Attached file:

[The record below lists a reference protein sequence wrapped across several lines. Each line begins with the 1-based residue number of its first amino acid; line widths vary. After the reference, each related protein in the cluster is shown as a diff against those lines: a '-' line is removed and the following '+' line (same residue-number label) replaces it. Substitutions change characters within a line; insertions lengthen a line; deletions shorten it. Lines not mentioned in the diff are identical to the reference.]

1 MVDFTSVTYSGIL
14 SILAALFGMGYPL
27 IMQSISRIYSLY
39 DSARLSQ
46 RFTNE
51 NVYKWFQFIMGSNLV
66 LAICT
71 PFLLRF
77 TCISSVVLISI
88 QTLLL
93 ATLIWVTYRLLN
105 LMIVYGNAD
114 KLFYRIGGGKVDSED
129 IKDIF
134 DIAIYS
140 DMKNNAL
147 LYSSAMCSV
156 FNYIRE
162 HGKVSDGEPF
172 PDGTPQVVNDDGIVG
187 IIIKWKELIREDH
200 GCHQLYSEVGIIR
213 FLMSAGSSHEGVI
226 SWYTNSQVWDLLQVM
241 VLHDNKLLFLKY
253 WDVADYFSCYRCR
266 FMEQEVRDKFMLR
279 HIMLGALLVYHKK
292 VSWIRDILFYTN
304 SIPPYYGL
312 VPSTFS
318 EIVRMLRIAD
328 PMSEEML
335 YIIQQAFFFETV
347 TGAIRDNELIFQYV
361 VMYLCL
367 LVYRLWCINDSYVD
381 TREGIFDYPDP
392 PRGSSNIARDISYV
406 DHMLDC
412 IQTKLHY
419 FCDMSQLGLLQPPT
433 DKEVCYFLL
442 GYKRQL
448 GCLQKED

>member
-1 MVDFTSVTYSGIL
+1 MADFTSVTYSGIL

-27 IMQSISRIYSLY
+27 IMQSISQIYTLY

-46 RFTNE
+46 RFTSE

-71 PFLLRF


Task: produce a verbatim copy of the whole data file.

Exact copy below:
[The record below lists a reference protein sequence wrapped across several lines. Each line begins with the 1-based residue number of its first amino acid; line widths vary. After the reference, each related protein in the cluster is shown as a diff against those lines: a '-' line is removed and the following '+' line (same residue-number label) replaces it. Substitutions change characters within a line; insertions lengthen a line; deletions shorten it. Lines not mentioned in the diff are identical to the reference.]

1 MVDFTSVTYSGIL
14 SILAALFGMGYPL
27 IMQSISRIYSLY
39 DSARLSQ
46 RFTNE
51 NVYKWFQFIMGSNLV
66 LAICT
71 PFLLRF
77 TCISSVVLISI
88 QTLLL
93 ATLIWVTYRLLN
105 LMIVYGNAD
114 KLFYRIGGGKVDSED
129 IKDIF
134 DIAIYS
140 DMKNNAL
147 LYSSAMCSV
156 FNYIRE
162 HGKVSDGEPF
172 PDGTPQVVNDDGIVG
187 IIIKWKELIREDH
200 GCHQLYSEVGIIR
213 FLMSAGSSHEGVI
226 SWYTNSQVWDLLQVM
241 VLHDNKLLFLKY
253 WDVADYFSCYRCR
266 FMEQEVRDKFMLR
279 HIMLGALLVYHKK
292 VSWIRDILFYTN
304 SIPPYYGL
312 VPSTFS
318 EIVRMLRIAD
328 PMSEEML
335 YIIQQAFFFETV
347 TGAIRDNELIFQYV
361 VMYLCL
367 LVYRLWCINDSYVD
381 TREGIFDYPDP
392 PRGSSNIARDISYV
406 DHMLDC
412 IQTKLHY
419 FCDMSQLGLLQPPT
433 DKEVCYFLL
442 GYKRQL
448 GCLQKED

>member
-1 MVDFTSVTYSGIL
+1 MADFTSVTYSGIL

-27 IMQSISRIYSLY
+27 IMQSISQIYTLY

-46 RFTNE
+46 RFTSE

-71 PFLLRF